Issued and entered October 23, 1992 by David J. Dykhouse, Commissioner
Section 3107(1)(a) of the Insurance Code of 1956, MCLA 500.3107(1)(a);
MSA 24:3107(1)(a), establishes the responsibilities of no-fault
auto insurers with respect to economic losses other than wage
loss under personal protection insurance benefits:
Sec. 3107.(1) Except as provided in subsection (2), personal
protection insurance benefits are payable for the following:
(a) Allowable expenses consisting of all reasonable charges
incurred for reasonably necessary products, services and accommodations
for an injured person's care, recovery, or rehabilitation.
Allowable expenses within personal protection insurance coverage
shall not include charges for a hospital room in excess of
a reasonable and customary charge for semiprivate accommodations
except if the injured person requires special or intensive
care, or for funeral and burial expenses in the amount set
forth in the policy which shall not be less than $1750.00
or more than $5,000.00.
The Insurance Bureau has received reports that no-fault insurers
have questioned the reasonableness of some of the charges billed
by health care providers for services rendered to their insureds
and claimants following a motor vehicle accident. In some instances
where the insurer and the provider have been engaged in such
a dispute, the health care provider has billed the patient for
the disputed amount and has vigorously pursued collection from
the insureds or claimant directly.
The purpose of this bulletin is to remind no-fault insurers
that they are required to provide insureds and claimants with
complete protection from economic loss for benefits provided
under personal protection insurance. Auto insurers must act
at all times to assure that the insured or claimant is not exposed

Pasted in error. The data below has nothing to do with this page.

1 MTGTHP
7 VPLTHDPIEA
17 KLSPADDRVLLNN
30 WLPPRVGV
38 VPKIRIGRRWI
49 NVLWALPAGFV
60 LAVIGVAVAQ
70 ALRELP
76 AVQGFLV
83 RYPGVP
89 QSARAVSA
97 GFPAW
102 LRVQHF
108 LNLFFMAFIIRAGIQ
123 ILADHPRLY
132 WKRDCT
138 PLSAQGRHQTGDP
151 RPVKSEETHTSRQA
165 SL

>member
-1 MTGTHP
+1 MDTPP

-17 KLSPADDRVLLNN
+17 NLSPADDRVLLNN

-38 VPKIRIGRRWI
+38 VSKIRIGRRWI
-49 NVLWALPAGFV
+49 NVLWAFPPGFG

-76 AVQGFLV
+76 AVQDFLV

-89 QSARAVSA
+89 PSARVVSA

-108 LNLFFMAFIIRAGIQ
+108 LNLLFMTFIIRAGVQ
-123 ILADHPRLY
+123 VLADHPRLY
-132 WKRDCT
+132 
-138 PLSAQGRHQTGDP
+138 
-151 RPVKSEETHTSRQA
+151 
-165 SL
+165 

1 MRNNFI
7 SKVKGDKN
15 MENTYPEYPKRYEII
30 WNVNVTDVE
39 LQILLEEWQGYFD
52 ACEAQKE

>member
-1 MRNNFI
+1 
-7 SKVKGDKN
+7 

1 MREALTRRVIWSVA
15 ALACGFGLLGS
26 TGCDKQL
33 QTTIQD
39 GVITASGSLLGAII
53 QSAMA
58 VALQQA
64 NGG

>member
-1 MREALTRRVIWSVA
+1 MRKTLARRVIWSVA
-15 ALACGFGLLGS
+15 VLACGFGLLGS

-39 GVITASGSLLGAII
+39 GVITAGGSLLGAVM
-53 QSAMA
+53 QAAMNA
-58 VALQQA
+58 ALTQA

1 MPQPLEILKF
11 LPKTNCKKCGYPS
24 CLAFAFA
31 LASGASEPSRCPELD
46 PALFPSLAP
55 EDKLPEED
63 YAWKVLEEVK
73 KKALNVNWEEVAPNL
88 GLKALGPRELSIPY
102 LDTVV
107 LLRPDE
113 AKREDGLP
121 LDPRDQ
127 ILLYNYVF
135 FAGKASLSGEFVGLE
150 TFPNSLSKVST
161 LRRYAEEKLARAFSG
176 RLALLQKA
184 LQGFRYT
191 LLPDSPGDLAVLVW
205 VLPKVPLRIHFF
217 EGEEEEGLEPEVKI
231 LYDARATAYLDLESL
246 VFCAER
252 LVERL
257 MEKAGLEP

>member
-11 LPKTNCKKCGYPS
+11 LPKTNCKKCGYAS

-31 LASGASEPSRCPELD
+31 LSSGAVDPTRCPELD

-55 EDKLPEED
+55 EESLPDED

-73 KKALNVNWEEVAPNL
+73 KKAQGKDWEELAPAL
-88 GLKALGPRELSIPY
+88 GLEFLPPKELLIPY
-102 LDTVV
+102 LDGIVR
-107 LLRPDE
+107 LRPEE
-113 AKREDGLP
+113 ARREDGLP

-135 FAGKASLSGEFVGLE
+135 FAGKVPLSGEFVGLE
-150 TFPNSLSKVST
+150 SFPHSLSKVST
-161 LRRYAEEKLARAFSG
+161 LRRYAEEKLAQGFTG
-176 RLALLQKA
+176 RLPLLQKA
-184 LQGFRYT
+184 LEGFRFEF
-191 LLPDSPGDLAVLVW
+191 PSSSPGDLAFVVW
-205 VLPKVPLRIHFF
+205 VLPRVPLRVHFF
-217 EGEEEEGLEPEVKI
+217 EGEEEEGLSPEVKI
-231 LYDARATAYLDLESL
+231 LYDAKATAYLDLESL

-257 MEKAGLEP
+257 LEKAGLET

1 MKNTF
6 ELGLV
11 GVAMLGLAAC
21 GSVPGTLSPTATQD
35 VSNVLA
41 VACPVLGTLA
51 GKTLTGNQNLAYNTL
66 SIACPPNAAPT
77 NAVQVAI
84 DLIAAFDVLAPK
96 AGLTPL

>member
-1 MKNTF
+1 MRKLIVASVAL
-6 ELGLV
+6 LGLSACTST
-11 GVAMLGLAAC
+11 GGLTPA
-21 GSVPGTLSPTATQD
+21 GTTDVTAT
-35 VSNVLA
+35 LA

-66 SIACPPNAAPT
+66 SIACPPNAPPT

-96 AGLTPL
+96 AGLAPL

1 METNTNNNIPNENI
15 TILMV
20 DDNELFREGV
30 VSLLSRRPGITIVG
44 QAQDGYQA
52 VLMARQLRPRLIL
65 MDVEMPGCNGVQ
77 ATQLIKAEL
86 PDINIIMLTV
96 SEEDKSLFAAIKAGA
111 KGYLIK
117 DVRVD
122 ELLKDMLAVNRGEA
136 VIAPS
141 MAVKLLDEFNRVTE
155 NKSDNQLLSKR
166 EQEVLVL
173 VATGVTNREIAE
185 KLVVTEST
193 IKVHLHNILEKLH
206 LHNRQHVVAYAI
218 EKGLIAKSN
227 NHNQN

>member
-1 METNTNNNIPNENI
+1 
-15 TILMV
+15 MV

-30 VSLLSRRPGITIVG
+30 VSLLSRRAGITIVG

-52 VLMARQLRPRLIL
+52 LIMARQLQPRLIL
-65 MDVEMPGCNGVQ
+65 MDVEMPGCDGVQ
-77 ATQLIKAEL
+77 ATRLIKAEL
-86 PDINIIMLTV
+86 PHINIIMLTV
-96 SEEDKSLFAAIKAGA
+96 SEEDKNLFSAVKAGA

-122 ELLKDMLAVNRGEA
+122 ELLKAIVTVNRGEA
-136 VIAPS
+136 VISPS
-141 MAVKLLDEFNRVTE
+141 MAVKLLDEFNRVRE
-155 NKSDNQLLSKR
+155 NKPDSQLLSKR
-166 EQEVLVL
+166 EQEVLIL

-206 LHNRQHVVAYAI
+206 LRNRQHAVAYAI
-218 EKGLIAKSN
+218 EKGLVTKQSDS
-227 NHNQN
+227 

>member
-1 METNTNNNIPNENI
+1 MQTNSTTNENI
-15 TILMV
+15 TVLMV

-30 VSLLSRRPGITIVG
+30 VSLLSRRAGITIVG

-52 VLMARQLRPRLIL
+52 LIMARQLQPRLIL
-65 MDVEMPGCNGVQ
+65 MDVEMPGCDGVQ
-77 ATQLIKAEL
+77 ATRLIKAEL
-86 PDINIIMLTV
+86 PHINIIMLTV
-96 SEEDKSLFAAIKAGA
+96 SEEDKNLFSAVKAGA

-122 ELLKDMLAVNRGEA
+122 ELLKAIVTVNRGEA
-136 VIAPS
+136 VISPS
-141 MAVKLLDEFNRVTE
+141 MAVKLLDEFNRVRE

to harassment, dunning, disparagement of credit, or lawsuit
as a result of a dispute between the health care provider and
When such a dispute arises, an insurer will meet its statutory
obligations by adhering to the following procedures. First,
the insurance company must assume its statutory responsibility
for complete protection of the insured. To do so, the insurer
should notify the provider that the insurer is responsible for
paying any reasonable charges, not the insured or claimant.
Second, the insurer must also assure the policyholder or claimant
of its responsibility. Insureds and claimants should be given
directions on how to handle any bills or collection notices
they receive. Third, the insurer should notify collection agencies
and credit reporting agencies to disregard medical providers'
claims against the insured for services covered under personal
injury protection benefits. And finally, health care providers
should be warned that the insurer will defend the insured or
claimant against any attempt to collect, and may also consider
any other appropriate action to prevent its policyholder from
being pursued for collection.
A dispute between a medical provider and the insurer as to
the reasonableness of the charge for services does not void
the insurer's obligation to its insureds and claimants to pay
the amount ultimately determined to be reasonable. The insurer
also has an obligation to protect its insureds and claimants
from any consequences of such a dispute.